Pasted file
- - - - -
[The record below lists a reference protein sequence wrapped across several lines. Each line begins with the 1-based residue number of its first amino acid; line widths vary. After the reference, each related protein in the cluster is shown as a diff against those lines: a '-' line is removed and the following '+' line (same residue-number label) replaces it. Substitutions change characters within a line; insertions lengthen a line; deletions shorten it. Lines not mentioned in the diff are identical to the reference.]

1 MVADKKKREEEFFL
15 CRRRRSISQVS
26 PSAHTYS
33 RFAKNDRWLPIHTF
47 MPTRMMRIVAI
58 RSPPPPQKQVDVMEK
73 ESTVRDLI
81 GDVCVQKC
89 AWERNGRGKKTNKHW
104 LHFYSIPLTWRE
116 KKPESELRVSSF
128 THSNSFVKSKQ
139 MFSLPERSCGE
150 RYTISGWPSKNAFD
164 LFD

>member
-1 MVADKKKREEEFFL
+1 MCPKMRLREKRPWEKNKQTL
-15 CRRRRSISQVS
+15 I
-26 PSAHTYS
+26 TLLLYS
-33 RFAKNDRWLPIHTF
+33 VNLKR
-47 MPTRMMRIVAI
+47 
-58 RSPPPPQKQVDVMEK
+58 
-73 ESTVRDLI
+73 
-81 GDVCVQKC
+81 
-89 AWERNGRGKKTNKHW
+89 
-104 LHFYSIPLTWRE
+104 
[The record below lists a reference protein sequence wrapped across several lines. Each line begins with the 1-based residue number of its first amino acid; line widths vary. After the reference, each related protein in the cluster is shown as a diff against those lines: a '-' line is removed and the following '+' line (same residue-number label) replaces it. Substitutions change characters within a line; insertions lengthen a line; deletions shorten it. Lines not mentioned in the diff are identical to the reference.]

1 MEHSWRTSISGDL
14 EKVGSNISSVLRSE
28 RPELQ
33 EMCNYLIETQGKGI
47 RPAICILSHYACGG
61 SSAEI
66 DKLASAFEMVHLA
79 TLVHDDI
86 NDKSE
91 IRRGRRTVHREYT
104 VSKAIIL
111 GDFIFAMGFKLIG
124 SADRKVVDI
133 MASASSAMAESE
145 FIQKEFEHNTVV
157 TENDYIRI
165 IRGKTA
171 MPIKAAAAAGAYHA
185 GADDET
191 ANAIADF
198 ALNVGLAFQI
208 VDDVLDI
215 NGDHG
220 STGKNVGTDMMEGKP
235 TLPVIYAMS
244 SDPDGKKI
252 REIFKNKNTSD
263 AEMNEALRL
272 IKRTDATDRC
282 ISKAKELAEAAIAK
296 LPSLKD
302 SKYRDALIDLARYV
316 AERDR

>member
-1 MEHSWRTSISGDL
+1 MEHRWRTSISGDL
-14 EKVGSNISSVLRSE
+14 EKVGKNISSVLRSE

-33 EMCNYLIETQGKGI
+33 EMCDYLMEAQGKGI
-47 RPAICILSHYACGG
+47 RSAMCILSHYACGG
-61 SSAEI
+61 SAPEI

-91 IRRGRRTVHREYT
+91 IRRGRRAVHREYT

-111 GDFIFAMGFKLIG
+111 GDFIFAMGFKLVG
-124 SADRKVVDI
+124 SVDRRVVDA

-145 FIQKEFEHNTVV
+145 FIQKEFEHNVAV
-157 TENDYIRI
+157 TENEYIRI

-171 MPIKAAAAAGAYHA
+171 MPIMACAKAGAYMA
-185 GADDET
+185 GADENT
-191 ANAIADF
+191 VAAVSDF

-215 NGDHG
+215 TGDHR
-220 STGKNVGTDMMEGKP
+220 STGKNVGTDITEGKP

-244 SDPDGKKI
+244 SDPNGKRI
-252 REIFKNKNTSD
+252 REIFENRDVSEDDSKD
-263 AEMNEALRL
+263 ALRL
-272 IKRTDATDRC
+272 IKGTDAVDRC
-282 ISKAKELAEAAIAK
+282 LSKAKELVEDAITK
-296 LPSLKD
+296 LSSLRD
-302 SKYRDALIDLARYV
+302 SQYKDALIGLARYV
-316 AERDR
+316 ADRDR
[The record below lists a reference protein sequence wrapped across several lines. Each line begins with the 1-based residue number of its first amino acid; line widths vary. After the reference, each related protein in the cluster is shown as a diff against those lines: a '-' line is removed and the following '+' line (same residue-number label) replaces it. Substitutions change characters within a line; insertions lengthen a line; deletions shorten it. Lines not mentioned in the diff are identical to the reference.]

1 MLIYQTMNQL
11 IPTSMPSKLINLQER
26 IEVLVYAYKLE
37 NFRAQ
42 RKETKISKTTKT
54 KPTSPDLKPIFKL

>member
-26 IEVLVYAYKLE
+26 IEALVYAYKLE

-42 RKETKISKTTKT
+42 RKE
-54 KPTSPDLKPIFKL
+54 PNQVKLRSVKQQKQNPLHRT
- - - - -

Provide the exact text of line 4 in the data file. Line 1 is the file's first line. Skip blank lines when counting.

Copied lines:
26 PSAHTYS